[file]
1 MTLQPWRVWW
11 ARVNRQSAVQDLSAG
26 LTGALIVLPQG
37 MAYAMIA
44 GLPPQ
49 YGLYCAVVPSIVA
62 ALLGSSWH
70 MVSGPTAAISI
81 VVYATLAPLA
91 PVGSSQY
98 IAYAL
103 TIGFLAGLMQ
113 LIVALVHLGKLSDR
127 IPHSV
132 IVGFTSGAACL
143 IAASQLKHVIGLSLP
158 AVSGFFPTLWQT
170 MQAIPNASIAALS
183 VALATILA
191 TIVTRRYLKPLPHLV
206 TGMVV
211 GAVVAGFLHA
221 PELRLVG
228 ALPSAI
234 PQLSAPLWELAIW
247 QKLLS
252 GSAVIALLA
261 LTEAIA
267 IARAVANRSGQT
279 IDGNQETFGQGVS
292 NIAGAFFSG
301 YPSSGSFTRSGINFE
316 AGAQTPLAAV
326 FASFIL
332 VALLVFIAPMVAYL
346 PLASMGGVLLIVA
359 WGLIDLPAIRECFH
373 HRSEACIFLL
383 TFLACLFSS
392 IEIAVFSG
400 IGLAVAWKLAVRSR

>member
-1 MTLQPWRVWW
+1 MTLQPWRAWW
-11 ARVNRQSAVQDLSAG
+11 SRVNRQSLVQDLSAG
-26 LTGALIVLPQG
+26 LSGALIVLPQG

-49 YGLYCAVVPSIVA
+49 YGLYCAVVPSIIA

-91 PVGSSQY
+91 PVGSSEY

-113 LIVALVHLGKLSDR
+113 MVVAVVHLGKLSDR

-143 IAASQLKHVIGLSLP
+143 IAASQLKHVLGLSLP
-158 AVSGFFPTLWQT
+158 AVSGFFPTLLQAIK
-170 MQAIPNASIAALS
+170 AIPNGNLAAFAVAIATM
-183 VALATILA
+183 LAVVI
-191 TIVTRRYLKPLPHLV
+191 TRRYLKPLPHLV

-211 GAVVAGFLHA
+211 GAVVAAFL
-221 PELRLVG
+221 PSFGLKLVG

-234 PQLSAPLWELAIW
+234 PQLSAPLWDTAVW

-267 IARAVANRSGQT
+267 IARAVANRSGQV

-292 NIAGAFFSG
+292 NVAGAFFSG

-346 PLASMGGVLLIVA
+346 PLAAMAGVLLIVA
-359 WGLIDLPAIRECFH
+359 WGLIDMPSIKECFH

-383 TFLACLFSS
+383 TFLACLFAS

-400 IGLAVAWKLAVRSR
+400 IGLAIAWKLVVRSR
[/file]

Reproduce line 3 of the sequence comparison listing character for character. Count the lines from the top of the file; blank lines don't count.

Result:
26 LTGALIVLPQG